As an award-winning professor of innovation and entrepreneurship at the Kellogg School of Management, David Schonthal knows what it takes to become a successful entrepreneur. During the September 23 episode of The Human Factor, a LinkedIn video series hosted by Eric Schurenburg, CEO of Inc.'s parent company Mansueto Ventures, Schonthal shared his thoughts on what makes a business succeed and why so many seem to fail.

"We often confuse the products or services we are selling with the progress our customers are trying to make," Schonthal says. He contends that budding entrepreneurs often focus on the benefits or fuel of their products or services, and not on their customers' resistance to change, which he calls friction. 

"Friction theory insists we take a step back from the myopic lens of the product or service and consider all of the externalities involved," Schonthal says, adding that, if you understand the physical, mental, and economic aspects of change, the fear and anxiety of the new, and the aversion to imposed change, then you can predict the friction your product or service will encounter. If you do this early and often, you'll save time and money, and increase the chances of success.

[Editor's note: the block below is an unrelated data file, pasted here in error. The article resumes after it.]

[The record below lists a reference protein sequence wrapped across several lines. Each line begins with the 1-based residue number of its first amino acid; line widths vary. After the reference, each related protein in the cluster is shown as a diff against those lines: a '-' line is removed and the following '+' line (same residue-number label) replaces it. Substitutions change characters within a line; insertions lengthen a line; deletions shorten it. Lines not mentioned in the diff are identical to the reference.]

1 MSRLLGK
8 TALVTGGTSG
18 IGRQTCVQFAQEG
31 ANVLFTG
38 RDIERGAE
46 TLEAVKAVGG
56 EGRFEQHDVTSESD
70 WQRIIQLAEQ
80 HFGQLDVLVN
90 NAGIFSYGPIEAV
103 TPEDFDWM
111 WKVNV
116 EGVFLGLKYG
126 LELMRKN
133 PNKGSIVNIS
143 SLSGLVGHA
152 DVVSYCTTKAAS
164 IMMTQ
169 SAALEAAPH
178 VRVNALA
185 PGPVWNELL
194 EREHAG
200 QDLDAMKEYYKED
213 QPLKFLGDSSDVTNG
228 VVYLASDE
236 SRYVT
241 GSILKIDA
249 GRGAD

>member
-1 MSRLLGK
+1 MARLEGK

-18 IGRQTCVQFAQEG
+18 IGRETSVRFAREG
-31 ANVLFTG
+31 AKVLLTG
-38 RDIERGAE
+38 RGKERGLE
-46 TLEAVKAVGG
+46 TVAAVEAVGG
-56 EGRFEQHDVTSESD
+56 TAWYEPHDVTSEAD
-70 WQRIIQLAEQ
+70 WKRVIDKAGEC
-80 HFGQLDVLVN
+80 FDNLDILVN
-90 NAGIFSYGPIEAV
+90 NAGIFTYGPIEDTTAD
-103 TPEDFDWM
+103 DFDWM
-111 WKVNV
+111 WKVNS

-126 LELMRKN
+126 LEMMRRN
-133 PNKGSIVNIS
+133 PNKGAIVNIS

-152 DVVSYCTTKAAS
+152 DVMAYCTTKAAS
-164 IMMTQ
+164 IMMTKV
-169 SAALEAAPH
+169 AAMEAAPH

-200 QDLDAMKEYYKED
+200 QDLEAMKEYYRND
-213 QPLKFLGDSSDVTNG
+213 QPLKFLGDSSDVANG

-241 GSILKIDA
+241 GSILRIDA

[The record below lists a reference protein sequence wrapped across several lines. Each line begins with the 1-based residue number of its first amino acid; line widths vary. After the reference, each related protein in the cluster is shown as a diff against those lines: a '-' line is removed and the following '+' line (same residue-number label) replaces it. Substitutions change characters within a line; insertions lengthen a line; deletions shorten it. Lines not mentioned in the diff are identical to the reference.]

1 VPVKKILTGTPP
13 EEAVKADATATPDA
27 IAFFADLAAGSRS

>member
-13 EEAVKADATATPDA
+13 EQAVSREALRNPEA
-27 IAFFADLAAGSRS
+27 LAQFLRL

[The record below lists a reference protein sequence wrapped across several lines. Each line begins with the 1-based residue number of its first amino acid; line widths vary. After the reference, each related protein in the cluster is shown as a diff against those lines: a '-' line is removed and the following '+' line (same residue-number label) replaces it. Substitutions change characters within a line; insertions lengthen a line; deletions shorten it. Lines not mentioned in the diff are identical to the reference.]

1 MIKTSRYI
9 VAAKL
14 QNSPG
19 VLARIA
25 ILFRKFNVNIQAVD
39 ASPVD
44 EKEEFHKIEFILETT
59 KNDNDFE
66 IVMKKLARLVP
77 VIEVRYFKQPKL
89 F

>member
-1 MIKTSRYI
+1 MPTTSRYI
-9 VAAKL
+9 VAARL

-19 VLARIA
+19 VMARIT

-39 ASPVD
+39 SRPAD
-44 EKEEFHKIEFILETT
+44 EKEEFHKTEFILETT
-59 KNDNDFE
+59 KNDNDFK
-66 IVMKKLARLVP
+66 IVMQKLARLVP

The ability to identify and deal with friction has benefits beyond boardrooms. On the topic of vaccine hesitancy, Schonthal says people need to ask more "yes questions" that help others develop self-generated arguments, spark conversations, and sidestep the friction of forced change. He says there is a brilliance in being able to make people familiar with the unfamiliar, citing as an example the elegant simplicity of naming a written computer page a document, which then goes to a folder, and eventually the trash. 

Asserting that outstanding entrepreneurs tend to be more problem-focused rather than product-focused, Schonthal says problem-focused people are typically evidence-led, humble, coachable, and determined. In other words: "People that are willing and eager to find out they are wrong, so they can get on with the business of being right." For this reason, he says the most important starting place for any entrepreneur is to "know thyself." He says that if you know the "whys," the "what" is easier to create, and the path becomes much clearer.

So ask yourself: "What is the why behind the what?"